Defensive Backs: The Giants, even with their beat up secondary, should have been able to control the Dallas receivers. Instead, they gave up almost 300 passing yards to the previously struggling Troy Aikman. CB Conrad Hamilton (6 tackles) did not look sharp. Rocket Ismail caught too many balls in front of him. CB Jeremy Lincoln (3 tackles) played decently most of the game, but was burned badly by rookie Jason Tucker for a 90-yard TD that was the back-breaker in the game. S/CB Shaun Williams was beat out of the break again by slot receivers. This former first rounder isn’t making much of an impact. Quite frankly, I think waiver-wire pick-up Emmanuel McDaniel would do better in the slot than him. SS Sam Garnes (4 tackles) was fairly active against the run and broke up a pass with a hard hit. He still isn’t playing like a top safety however. FS Percy Ellsworth was in on 9 tackles and showed hustle chasing down Smith from behind. However, he is not making plays against the pass like he used to.

Special Teams: Kick coverage broke down again for the second week in a row as Jason Tucker returned the opening kickoff 79 yards. Punt coverage on Deion Sanders was solid. P Brad Maynard remains inconsistent as ever. He’s not living up to his draft status. Tiki Barber never really had a chance to return a punt. Kick returns were mediocre as the blocking for returns remain terrible.


                             NYG             DAL
                         --------       --------
FIRST DOWNS                    19             20
Rushing                         4              7
Passing                        14             13
Penalty                         1              0
3RD-DOWN EFFICIENCY          6-15           4-10
4TH-DOWN EFFICIENCY           3-3            0-0
TOTAL NET YARDS               380            437
Total plays                    66             62
Average gain                  5.8            7.0
NET YARDS RUSHING              74            149
Rushes                         17             29
Average per rush              4.4            5.1
NET YARDS PASSING             306            288
Completed-attempted         31-48          23-33
Yards per pass                6.2            8.7
Sacked-yards lost             1-8            0-0
Had intercepted                 1              0
PUNTS-AVERAGE              5-35.8         2-42.0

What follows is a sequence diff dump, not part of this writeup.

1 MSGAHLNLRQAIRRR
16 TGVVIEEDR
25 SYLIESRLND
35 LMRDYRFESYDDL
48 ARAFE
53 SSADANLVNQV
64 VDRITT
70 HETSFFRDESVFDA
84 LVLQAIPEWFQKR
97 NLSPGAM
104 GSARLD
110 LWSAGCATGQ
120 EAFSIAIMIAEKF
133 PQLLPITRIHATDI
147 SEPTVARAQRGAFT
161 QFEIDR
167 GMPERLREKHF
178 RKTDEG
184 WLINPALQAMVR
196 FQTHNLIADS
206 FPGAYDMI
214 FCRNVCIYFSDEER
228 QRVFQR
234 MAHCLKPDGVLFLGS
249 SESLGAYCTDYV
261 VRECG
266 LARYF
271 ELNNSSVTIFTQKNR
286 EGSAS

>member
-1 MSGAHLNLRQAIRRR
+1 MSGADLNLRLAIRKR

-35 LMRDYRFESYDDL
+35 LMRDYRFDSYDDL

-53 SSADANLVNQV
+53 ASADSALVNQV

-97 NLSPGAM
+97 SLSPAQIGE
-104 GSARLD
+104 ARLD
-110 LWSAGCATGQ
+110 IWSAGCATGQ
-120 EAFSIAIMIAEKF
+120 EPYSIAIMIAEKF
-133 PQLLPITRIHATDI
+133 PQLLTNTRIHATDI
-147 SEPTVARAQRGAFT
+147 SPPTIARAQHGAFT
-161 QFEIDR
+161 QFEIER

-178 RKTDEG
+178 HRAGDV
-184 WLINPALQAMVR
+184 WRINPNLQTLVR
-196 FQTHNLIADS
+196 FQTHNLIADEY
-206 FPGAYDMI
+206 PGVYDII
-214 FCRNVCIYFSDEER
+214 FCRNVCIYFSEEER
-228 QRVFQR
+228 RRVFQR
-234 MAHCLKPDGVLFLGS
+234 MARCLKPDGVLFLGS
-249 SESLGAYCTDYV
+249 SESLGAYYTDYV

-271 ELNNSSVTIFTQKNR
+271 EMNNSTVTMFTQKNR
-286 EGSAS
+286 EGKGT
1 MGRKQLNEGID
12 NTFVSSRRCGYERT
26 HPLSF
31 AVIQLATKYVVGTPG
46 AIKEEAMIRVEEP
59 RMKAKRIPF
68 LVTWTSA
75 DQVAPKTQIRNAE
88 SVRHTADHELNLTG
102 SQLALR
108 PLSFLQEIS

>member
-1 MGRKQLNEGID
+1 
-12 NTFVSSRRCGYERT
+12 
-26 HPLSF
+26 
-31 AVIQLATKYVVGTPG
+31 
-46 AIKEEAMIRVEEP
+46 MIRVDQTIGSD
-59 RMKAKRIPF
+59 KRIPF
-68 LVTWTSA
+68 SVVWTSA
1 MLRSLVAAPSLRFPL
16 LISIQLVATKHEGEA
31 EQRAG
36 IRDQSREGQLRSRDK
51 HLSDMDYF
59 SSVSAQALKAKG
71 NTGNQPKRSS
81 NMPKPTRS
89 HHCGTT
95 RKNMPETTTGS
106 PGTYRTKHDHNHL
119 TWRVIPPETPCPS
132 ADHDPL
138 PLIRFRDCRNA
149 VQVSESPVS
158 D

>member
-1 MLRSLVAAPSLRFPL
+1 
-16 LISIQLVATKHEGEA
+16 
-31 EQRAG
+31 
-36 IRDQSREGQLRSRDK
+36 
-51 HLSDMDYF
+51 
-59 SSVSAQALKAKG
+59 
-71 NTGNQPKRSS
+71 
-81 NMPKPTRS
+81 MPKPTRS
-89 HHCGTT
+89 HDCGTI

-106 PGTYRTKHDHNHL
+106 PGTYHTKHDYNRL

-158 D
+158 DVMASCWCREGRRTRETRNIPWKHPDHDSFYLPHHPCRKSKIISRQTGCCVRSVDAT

RETURN YARDAGE                100            103
Punts-returns           1-minus 9            1-7
Kickoffs-returns            5-109           3-96
Interceptions-returns         0-0            1-0
PENALTIES-YARDS              5-39           7-55
FUMBLES-LOST                  1-0            1-0
TIME OF POSSESSION          30:02          29:58


Missed field goals: None.

NY Giants rushing: Joe Montgomery 12-36, Sean Bennett 3-35, Tiki Barber 1-3, Kerry Collins 1-0.

Dallas rushing: Emmitt Smith 22-122, Chris Warren 3-28, Robert Thomas 1-1, Troy Aikman 3-minus 2.

NY Giants passing: Kerry Collins 31-48 for 314 yards, 1 INT, 1 TD.

Dallas passing: Troy Aikman 23-32 for 288 yards, 0 INT, 2 TD, Deion Sanders 0-1 for 0 yards, 0 INT, 0 TD.

NY Giants receiving: Tiki Barber 13-100, Greg Comella 5-37, Ike Hilliard 5-37, Joe Jurevicius 3-86, Amani Toomer 2-35, David Patten 1-14, Brian Alford 1-7, Sean Bennett 1-minus 2.

Dallas receiving: Raghib Ismail 7-62, Jason Tucker 4-122, Chris Warren 3-18, David Lafleur 3-17, Jeff Ogden 2-28, Emmitt Smith 2-19, Chris Brazzell 1-19, Mike Lucky 1-3.

TACKLES-ASSISTS-SACKS — GIANTS, Ellsworth 9-0-0, C.Hamilton 6-0-0, Garnes 4-0-0, Jones 4-0-0, Widmer 4-0-0, Armstead 3-0-0, Hale 3-0-0, Phillips 3-0-0, Lincoln 2-1-0, Gaylon 2-0-0, Peter 2-0-0, S.Williams 1-1-0, K.Hamilton 1-0-0, Holsey 1-0-0, Strahan 1-0-0, Comella 1-0-0, Levingston 1-0-0, Monty 1-0-0, Patten 1-0-0. Dallas, Coakley 5-1-0, C.Williams 5-0-0, Nguyen 4-1-0, Hawthorne 4-0-0, Sanders 4-0-0, Hambrick 4-0-0, Woodson 3-1-0, Lett 3-0-1, Ekuban 3-0-0, Teague 3-0-0, Godfrey 2-1-0, Hennings 2-0-0, Spellman 2-0-0, Zellner 2-0-0, Davis 2-0-0, Pittman 1-0-0, Hall 1-0-0.



DAL – FG, EDDIE MURRAY 20 YD, 2:18. Drive: 4 plays, 2 yards in 2:18. Key plays: Tucker 79-yard kickoff return plus 6-yard facemask penalty on Giants’ Patten to New York 5. DALLAS 3-0

DAL – FG, EDDIE MURRAY 21 YD, 13:57. Drive: 13 plays, 76 yards in 6:15. Key plays: Aikman 15-yard pass to Tucker to Dallas 35; Aikman 19-yard pass to Brazzell to New York 47; Aikman 14-yard pass to Smith to New York 33; Aikman 5-for-8 for 64 yards. DALLAS 6-0


DAL – TD, RAGHIB ISMAIL 4 YD PASS FROM TROY AIKMAN (EDDIE MURRAY KICK), 8:25. Drive: 9 plays, 80 yards in 4:47. Key plays: Aikman 6-yard pass to Ogden on 3rd-and-3 to Dallas 45; Smith 45-yard run to New York 10: Smith 3 carries for 59 yards. DALLAS 13-0

DAL – FG, EDDIE MURRAY 27 YD, 14:35. Drive: 10 plays, 78 yards in 1:25. Key plays: Warren 25-yard run to Dallas 37; Aikman 11-yard pass to Ismail to New York 47; Aikman 22-yard pass to Ogden to New York 19. DALLAS 16-0


NYG – FG, CARY BLANCHARD 29 YD, 9:36. Drive: 11 plays, 64 yards in 6:20. Key plays: Collins 25-yard pass to Toomer to New York 39; Bennett 29-yard run to Dallas 29; Collins 4-yard pass to Hilliard on 3rd-and-3 to Dallas 18. DALLAS 16-3

DAL – TD, JASON TUCKER 90 YD PASS FROM TROY AIKMAN (EDDIE MURRAY KICK), 10:46. Drive: 2 plays, 86 yards in 1:10. DALLAS 23-3


NYG – TD, JOE MONTGOMERY 1 YD RUN (CARY BLANCHARD KICK), 4:41. Drive: 4 plays, 80 yards in 0:55. Key plays: Collins 71-yard pass to Jurevicius on 3rd-and-2 to Dallas 1. DALLAS 23-10

DAL – FG, EDDIE MURRAY 40 YD, 10:51. Drive: 11 plays, 57 yards in 6:10. Key plays: Smith 22-yard run to Dallas 44; Smith 4-yard run on 3rd-and-2 to New York 44; Aikman 15-yard pass to Ismail to New York 26. DALLAS 26-10

NYG – TD, BRIAN ALFORD 7 YD PASS FROM KERRY COLLINS (JOE MONTGOMERY RUN FOR TWO-POINT CONVERSION), 14:03. Drive: 13 plays, 80 yards in 3:12. Key plays: Collins 14-yard pass to Patten on 4th-and-10 to New York 34; Collins 8-yard pass to Barber on 4th-and-5 to Dallas 28; Collins 15-yard pass to Hilliard on 3rd-and-4 to Dallas 7;. DALLAS 26-18